It helps also to take steps to make sure that your potential site users know about what you have built.
| 9:50 pm on Jan 14, 2010 (gmt 0)|
|Most "secrets" are spam and short term and not worth knowing anyhow unless you are a spammer. There is no secret to long term SEO. There are some link secrets. People might know of a good place to get good links. There are some on page techniques that might help you a tiny bit but a few extra links will beat that. All you need to know is that getting lots of good backlinks will get you to the top. |
This X 2.
I don't know *any* onpage stuff at all. I know a few good places in my niche to get some good links fast - but only because I spent freaking' years looking for links in my industry. And I have two somewhat unique content development things that I do that attract links - and the one I posted in the supporters forum just before Christmas (and I didn't develop the idea either).
The techniques are readily available on this forum. The odd specific application is what you'll get by attending pubcon. For example, you might see Martinibuster give some specific examples of 'here's how I find places to link to'. But nothing you couldn't figure out oneself.
I think the only real secret is hard work and applying yourself. that I know for sure works. I gave up on finding secrets a long time ago. I don't know any, nobody's ever shared any with me and I've managed to rank just fine without them thanks.
| 10:04 pm on Jan 14, 2010 (gmt 0)|
I'd say it's the amount of work necessary to find the answers to attain the level of knowledge needed to bypass the irrelevant garbage.
I often see posts here re things that are really irrelevant to rankings or essentially irrelevant, but obviously the poster does not know they are irrelevant or have little to no impact and there are many areas where time could be more well spent than whatever they are asking (or complaining) about...
I think the best advice given is WhiteKnight's: (In 'Short' or 'Paraphrase')
Interestingly, most of the answers people need are posted here or on the SE's Websites, which indicates people just aren't doing the homework to know what they are doing well enough to know what they are doing...
| 12:18 am on Jan 15, 2010 (gmt 0)|
|and short term and not worth knowing anyhow unless you are a spammer |
Whitehats can benefit greatly from selective grayhat tactics. I think a lot of secrets pertain to getting links in different ways, so unless links in general become worthless, I don't think you can make a statement that all gray links are useless. There are other "questionable" tactics beside linkbuilding that have been making people a lot of money for a long time (just check the top results for many competitive queries) and laid the foundation for entire businesses. You just have to be smart/selective about it.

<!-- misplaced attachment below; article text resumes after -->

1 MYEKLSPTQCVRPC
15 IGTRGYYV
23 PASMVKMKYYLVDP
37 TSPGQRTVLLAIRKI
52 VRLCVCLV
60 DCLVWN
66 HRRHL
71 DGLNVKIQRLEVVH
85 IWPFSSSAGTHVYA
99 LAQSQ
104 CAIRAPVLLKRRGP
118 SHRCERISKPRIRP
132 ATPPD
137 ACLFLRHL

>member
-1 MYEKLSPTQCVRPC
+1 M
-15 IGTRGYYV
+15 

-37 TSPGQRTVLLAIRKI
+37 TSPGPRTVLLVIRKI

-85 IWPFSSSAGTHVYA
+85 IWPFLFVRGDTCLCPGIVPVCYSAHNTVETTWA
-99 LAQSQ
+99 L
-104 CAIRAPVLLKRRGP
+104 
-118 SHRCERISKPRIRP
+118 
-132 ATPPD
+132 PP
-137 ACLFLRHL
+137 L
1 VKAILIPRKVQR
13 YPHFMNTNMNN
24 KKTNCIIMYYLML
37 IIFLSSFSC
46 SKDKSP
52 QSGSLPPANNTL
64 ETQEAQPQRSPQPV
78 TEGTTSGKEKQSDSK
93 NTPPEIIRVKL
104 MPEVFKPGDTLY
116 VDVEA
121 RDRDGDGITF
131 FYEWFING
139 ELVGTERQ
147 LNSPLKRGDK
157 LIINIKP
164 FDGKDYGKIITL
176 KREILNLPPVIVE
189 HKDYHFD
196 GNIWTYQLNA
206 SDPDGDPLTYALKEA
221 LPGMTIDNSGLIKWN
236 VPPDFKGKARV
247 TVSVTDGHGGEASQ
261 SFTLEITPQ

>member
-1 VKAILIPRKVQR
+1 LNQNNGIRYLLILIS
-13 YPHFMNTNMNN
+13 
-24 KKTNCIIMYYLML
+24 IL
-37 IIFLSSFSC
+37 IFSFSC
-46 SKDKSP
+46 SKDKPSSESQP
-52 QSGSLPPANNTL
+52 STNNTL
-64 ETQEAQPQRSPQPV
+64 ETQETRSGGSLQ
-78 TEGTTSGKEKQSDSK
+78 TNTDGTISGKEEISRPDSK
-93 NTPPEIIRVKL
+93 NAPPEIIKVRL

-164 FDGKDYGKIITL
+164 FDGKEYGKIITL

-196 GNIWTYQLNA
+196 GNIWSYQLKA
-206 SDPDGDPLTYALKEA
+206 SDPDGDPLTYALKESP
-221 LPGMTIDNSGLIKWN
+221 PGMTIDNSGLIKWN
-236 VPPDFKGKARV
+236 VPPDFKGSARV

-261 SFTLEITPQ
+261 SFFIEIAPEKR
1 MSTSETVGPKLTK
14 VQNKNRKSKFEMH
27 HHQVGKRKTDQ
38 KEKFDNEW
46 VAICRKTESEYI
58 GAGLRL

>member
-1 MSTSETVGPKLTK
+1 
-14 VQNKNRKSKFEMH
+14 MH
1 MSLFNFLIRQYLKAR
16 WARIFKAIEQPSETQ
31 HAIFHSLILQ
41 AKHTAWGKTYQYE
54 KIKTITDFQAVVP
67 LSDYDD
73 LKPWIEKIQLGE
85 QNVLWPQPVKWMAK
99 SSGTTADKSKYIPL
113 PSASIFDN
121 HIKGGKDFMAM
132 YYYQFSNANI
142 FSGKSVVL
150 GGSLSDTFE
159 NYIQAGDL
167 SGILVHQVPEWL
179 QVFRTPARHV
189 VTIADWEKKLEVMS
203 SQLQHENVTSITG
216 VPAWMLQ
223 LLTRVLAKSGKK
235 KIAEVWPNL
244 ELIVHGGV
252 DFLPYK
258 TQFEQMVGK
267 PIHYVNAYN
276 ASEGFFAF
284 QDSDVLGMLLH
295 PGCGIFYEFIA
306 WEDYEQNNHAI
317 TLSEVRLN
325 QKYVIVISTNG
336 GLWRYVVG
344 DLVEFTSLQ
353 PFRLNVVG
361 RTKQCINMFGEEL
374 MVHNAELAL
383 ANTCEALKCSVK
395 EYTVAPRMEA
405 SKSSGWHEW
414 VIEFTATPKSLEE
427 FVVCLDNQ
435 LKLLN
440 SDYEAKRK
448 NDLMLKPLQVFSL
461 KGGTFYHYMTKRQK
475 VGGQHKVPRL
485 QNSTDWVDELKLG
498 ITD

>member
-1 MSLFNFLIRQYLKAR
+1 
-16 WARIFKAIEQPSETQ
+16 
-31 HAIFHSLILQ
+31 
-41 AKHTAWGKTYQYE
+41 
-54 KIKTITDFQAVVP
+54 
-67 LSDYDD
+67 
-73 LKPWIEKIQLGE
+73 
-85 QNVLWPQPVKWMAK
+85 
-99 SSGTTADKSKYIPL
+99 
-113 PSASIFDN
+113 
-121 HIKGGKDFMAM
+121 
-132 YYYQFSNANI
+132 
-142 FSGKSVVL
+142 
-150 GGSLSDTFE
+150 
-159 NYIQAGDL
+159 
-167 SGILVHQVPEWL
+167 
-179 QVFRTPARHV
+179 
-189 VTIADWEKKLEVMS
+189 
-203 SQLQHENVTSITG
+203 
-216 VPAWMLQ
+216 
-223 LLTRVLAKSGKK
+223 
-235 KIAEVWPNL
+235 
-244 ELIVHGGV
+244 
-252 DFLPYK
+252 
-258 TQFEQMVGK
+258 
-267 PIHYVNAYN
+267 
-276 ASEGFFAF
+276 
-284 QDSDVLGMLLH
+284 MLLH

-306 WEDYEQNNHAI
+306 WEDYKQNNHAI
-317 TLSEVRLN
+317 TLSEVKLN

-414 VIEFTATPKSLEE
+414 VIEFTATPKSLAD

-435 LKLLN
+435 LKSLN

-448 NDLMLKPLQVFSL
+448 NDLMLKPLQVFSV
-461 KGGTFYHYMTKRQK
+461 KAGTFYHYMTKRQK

I personally don't like the answer "if it's spam it's not worth knowing" - it certainly has been to some.
| 12:28 am on Jan 15, 2010 (gmt 0)|
Having read most threads in this particular forum since 2002 or something, I can say that WebmasterWorld is one of the most (if not the most) valuable sources of information on SEO and other topics related to building a successful website on the web.
Now particularly on SEO, I think the first step is to go through the the forum library of the Google Search News forum (some of the old threads are still spot on) but do not neglect the invaluable information available in the link building and other forums of this site.
Don't think I've ever used any other site for obtaining insight from market leaders and industry experts on SEO.
| 12:56 am on Jan 15, 2010 (gmt 0)|
I agree with the comments stating that the real secret is the ability to write valuable content. I've typed about 500 pages a year for the last six years. I'm constantly asked to proofread documents at work - especially when they're going to our CEO.
The biggest secret I've learned in the last year is how to proofread my own documents. :)
| 2:11 am on Jan 15, 2010 (gmt 0)|
How about an 8 year old post that still has remarkable staying power and accuracy? Yes, some things mentioned here have changed, but not the core advice.
Successful Site in 12 Months with Google Alone [webmasterworld.com]
I note that even before the "sandbox", Brett's post was talking about "in twelve months", and not "next month." And that post, far from being kept secret, was even published in the book "Google Hacks".